The widely used National Institute of Standards and Technology (NIST) CSF, first published in 2014, is getting an update with Framework 2.0. This edition is designed to be accessible to all organizations regardless of their cybersecurity expertise and includes expanded core guidance and related resources to facilitate implementation. The framework emphasizes governance and aligns with the National Cybersecurity Strategy, extending its scope beyond critical infrastructure to all sectors. New resources such as implementation examples and quick-start guides cater to different types of users, while tools like the CSF 2.0 Reference Tool and Cybersecurity and Privacy Reference Tool facilitate implementation and communication.

NIST plans to continue enhancing the framework based on user feedback, with translations into multiple languages underway. Additionally, NIST collaborates with international organizations like ISO/IEC to align cybersecurity standards globally. The final version has just been released at the time of this publication.

Cybersecurity Maturity Model Certification (CMMC) 2.0

The U.S. Department of Defense (DoD) is currently reviewing CMMC 2.0, a comprehensive framework aimed at safeguarding sensitive unclassified information in the defense industrial base (DIB). Building upon CMMC 1.0, the upcoming version seeks to simplify compliance procedures, reduce costs, and strengthen accountability measures across the defense supply chain. Anticipated changes include streamlining compliance requirements, incorporating stakeholder feedback, and enhancing accountability mechanisms to ensure the protection of sensitive information.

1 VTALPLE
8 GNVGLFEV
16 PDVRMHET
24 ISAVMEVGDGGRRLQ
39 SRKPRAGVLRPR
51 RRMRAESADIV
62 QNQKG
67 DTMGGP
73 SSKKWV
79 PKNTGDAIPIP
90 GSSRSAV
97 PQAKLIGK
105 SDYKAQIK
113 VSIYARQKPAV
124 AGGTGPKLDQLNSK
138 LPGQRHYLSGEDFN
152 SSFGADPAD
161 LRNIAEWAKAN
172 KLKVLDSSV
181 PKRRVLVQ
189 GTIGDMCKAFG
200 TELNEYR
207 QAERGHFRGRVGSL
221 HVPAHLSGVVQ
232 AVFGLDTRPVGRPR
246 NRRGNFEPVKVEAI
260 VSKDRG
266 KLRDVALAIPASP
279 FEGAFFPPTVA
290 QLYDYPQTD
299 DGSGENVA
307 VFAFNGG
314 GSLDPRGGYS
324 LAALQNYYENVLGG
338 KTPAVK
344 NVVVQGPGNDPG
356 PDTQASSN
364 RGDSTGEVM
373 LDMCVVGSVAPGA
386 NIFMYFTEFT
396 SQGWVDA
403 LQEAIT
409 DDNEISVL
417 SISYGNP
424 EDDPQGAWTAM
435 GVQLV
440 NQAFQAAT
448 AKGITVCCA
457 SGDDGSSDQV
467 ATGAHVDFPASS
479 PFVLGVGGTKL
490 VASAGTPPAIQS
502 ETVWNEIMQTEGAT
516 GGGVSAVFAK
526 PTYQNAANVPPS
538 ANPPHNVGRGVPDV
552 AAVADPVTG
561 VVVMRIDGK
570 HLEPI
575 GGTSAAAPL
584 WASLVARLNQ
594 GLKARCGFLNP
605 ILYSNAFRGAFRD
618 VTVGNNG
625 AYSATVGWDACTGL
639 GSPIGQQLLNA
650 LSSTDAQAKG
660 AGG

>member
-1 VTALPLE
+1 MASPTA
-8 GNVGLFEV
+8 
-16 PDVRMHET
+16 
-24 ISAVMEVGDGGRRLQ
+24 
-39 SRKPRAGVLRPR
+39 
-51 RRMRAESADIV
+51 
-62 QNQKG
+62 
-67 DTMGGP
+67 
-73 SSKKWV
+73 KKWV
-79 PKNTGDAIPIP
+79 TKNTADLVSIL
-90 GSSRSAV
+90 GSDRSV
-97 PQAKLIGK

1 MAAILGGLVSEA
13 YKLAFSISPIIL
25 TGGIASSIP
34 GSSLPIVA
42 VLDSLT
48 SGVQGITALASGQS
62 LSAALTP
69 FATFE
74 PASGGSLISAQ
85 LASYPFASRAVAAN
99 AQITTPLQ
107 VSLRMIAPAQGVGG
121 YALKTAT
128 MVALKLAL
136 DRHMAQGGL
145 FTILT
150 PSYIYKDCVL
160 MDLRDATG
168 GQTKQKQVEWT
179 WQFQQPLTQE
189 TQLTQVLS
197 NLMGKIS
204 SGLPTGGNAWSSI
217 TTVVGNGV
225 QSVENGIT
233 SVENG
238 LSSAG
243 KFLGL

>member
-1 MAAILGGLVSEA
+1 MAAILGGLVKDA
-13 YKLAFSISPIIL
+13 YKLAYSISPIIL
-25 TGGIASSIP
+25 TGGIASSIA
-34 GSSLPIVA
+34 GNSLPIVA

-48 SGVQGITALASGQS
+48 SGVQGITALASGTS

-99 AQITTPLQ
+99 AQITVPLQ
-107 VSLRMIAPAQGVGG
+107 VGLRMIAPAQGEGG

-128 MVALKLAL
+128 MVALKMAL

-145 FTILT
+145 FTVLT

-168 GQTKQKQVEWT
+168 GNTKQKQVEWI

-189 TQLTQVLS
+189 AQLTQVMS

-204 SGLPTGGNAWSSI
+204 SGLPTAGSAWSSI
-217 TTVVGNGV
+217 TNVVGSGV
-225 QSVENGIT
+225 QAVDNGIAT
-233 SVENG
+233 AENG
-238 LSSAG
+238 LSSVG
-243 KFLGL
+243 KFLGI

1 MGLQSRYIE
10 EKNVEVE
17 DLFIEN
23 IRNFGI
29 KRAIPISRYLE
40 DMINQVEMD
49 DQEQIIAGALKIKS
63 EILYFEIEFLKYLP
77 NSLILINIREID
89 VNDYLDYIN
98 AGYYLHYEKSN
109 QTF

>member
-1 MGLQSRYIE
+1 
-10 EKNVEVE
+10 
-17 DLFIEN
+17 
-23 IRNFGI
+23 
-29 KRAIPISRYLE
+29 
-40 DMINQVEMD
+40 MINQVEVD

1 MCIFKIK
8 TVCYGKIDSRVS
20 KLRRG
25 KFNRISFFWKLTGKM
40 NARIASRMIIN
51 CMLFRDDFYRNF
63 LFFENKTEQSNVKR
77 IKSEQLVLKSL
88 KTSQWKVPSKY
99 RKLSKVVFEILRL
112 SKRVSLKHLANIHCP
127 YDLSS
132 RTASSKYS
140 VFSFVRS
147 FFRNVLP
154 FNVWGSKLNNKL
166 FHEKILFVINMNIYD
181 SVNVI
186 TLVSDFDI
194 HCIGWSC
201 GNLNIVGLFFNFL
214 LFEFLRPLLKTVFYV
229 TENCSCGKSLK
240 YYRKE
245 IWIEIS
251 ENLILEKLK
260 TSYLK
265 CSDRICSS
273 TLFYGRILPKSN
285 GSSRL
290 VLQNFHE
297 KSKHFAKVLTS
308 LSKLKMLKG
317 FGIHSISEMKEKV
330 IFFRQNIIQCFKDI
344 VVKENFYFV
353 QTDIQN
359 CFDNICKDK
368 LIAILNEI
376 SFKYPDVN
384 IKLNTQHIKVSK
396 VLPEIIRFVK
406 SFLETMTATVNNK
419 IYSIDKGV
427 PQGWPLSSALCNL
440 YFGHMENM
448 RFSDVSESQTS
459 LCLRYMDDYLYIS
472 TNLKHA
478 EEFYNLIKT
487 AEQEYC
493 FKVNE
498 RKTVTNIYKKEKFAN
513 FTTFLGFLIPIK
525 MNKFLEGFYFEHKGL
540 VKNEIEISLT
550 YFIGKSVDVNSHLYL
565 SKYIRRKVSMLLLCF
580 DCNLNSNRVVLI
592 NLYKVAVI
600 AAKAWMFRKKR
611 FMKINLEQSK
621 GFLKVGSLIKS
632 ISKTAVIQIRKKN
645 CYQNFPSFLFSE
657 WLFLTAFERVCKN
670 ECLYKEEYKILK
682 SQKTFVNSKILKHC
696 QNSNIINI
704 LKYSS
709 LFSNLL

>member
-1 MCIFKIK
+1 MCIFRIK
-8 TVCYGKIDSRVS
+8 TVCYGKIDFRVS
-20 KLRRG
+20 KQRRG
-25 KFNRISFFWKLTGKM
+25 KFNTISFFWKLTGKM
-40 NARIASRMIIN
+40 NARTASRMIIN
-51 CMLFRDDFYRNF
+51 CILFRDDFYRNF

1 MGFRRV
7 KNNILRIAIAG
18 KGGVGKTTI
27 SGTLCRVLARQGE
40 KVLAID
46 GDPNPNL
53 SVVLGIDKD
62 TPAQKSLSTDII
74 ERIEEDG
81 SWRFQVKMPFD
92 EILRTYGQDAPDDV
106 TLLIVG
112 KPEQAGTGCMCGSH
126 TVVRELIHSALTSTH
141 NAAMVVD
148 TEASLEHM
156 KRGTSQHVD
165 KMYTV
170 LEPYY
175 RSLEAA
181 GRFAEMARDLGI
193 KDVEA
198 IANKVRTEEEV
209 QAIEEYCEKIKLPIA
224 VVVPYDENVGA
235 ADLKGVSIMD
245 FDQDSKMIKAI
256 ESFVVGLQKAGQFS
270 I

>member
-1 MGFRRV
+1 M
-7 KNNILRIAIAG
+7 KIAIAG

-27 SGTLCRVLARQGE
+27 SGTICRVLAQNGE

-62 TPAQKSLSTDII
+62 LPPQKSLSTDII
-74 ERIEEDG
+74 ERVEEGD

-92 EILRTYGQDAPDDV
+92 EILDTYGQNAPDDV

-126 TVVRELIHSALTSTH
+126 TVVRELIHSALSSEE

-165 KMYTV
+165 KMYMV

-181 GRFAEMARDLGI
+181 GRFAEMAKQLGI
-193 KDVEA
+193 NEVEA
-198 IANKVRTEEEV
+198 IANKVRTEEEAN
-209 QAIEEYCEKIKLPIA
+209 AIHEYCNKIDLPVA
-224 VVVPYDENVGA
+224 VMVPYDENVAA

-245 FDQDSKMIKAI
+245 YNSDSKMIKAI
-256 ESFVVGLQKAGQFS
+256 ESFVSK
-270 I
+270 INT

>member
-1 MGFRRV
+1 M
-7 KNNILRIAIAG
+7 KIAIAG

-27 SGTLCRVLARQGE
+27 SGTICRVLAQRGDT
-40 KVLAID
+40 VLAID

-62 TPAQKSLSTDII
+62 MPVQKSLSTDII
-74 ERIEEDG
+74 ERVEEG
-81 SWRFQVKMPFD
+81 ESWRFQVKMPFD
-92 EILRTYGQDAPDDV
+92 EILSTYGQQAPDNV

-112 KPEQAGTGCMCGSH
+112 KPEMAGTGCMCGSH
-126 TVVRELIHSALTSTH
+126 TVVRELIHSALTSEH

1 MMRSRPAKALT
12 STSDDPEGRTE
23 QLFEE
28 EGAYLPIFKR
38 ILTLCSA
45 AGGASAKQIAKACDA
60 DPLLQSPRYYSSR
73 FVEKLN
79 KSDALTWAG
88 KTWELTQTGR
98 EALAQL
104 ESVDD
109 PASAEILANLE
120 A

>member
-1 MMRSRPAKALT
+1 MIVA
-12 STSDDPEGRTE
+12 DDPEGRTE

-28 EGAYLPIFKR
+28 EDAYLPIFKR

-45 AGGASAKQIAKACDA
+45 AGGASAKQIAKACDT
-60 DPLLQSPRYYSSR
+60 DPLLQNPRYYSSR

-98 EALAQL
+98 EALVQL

By providing a more accessible and refined framework, CMMC 2.0 underscores the DoD’s commitment to bolstering cybersecurity resilience within the defense sector while fostering innovation and collaboration among stakeholders.

NYDFS Cybersecurity Regulations

The New York Department of Financial Services (NYDFS) released the finalized revisions to 23 NYCRR Part 500 on November 1, 2023, marking the most significant changes since its inception in 2017. The amendments, responding to evolving cybersecurity threats, aim to enhance cyber risk management for regulated entities. Notable changes include the introduction of “Class A Companies” with specific additional requirements, expanded obligations for audits, access monitoring, endpoint security, and incident response, alongside stricter enforcement measures. Covered entities must review their cybersecurity programs, assess compliance gaps, and prepare to meet new deadlines, including incident reporting by December 1, 2023, and certification submissions by April 15, 2024, with the NYDFS offering guidance and training to facilitate adherence to the updated regulations.

Data Privacy